This warning was printed on a bright red background with yellow text and hidden away in the middle of the adult-proof ballistic packaging of the new thermostat.

“Why didn’t you read the directions before you disconnected the old thermostat?” My wife asked as soon as she realized the fan was not working.

“Is there a reason one of the plants in the garden is on fire?”

“You have to power-wash the deck before you put the furniture on it.”  This is the heavy, metal outdoor furniture I am forced to carry indoors once the weather turns cold so that it can hibernate, and return it to the outdoors in spring. 

All my explanations about the fact that the furniture was designed for the outdoors and that it will outlast the next dinosaur ascendency go unheard.  It is this same furniture for which she has militaristically drilled the family, with the rigor of nuclear submarine crew trained to extinguish fires, to race indoors with the cushions whenever rain is expected anywhere within the lower 48 states.  Perhaps she read somewhere that if the cushions get wet they will suffer the fate of the Wicked Witch of the West and melt.

Responses are neither required nor expected of any of the questions or statements tossed at me.  To do so would be akin to arguing in a vacuum—as opposed to with a vacuum.

Pearls of wisdom, in my case, tossed amongst swine.  “Mongo just pawn in the game of life”—Mel Brooks, Blazzing Saddles.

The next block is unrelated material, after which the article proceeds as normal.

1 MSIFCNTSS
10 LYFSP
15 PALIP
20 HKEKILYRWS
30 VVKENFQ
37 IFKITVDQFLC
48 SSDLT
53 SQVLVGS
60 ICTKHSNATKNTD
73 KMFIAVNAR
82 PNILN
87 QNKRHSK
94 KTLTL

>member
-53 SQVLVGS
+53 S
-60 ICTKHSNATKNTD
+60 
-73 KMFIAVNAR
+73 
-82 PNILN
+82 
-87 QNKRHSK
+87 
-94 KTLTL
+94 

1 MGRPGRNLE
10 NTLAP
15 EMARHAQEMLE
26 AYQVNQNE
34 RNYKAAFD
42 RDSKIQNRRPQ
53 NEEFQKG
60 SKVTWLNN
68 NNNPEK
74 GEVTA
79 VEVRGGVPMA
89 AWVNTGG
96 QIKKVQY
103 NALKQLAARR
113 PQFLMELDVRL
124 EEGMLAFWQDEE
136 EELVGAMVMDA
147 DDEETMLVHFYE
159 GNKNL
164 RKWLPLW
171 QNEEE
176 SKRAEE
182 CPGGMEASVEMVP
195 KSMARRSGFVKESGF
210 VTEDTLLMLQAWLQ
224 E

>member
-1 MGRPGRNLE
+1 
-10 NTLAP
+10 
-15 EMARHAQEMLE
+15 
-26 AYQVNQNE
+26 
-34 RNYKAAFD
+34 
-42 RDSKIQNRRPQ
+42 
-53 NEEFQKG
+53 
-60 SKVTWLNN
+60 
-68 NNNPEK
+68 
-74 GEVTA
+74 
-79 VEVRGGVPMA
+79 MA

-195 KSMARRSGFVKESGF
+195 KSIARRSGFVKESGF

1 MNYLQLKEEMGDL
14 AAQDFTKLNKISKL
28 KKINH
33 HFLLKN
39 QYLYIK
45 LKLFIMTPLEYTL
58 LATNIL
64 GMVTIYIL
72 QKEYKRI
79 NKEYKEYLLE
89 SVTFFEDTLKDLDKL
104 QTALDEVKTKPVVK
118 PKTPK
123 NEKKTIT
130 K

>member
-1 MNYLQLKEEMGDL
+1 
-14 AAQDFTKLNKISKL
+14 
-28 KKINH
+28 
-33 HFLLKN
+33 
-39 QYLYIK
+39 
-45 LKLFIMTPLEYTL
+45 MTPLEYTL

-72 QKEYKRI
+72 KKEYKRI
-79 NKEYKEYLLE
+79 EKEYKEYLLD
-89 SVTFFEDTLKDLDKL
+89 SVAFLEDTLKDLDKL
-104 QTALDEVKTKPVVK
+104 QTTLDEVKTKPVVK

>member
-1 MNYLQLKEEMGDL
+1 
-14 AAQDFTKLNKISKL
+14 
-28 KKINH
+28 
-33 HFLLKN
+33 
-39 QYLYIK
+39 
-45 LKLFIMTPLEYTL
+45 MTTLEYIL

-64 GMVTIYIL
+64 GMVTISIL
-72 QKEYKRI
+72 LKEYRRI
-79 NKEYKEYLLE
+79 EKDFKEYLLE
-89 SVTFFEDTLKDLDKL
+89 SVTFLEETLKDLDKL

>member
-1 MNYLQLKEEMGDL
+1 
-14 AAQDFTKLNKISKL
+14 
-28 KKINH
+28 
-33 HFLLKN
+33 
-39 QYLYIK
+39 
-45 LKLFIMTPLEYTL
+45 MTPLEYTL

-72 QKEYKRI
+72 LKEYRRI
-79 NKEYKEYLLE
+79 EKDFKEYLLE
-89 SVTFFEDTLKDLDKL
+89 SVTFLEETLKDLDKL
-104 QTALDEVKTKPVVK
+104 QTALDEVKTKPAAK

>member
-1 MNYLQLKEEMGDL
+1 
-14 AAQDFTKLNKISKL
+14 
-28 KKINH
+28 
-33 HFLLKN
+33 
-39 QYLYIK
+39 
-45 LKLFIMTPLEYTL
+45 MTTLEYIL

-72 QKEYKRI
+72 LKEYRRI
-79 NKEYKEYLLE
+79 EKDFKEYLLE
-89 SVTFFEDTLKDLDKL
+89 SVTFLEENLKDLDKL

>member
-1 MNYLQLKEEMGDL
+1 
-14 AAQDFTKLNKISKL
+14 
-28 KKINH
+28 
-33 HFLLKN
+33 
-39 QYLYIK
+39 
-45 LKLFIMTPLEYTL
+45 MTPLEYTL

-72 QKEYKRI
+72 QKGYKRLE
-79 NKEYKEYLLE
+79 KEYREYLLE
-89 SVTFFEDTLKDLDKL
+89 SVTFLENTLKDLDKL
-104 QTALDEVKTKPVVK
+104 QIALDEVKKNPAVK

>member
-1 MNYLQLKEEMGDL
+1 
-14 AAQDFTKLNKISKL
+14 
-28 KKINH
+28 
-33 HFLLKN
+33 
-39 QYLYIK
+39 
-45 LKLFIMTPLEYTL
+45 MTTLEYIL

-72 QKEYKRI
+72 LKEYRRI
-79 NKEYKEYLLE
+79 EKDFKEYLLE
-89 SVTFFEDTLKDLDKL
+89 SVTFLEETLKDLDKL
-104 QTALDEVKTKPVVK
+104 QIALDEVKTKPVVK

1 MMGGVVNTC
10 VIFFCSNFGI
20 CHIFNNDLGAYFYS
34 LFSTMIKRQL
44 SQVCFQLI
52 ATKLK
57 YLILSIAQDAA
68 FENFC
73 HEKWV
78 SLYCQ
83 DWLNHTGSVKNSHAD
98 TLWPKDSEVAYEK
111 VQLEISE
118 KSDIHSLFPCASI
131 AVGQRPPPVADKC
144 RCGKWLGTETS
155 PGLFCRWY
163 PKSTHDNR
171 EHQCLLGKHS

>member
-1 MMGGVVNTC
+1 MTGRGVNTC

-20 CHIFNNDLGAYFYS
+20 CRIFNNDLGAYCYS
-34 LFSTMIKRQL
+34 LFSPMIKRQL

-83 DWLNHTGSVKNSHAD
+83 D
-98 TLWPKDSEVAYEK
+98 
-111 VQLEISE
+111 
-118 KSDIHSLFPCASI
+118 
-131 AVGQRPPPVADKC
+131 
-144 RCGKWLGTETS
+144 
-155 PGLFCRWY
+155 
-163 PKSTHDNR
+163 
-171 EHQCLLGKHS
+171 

The world has changed.  Customers have changed. All businesses have changed the relationship between themselves and their customers. With few exceptions, healthcare has not changed its approach to patients, and nobody seems to own up as to why.

The way the business model used to work is the business pushes communication from the business to the customer. Businesses evolved to the point where communication between the business and the customer became a push-pull model. The business pushes something to the customer.  Sometimes the customer pulls information, and sometimes the customer pushes information to the business.

Most pushes and pulls function on a one-to-one basis; the business to a single customer (patient), and back. It occurs in secret. Customer A was never aware of the push-pull between the business and Customer B.

Communication is no longer secret. In fact, it is anything but secret, especially among customers.  As the number of customers increases, their communication about a business can go quickly viral—not between patients and the hospital, but among patients. 

Hospitals can do a lot of things but they cannot put the toothpaste back into the tube.

I think patient satisfaction should be exclusive…to everyone, but then I have been accused of trying to believe in as many as six impossible things before breakfast.

Image

How Medical Dummies Can Improve Patient Satisfaction

At some point raising your HCAP score will do no more for your hospital than being able to calculate the next decimal place of pi.  The law of diminishing returns.

The CBS Sunday Morning program ran a piece on medical dummies used to train doctors in a variety of procedures and specialties.  Practicing on a dummy, students could learn how to perform spinal taps, drain knee fluid, administer anesthesia, and deliver a baby. Medical schools are also hiring actors to help doctors improve their bedside manner.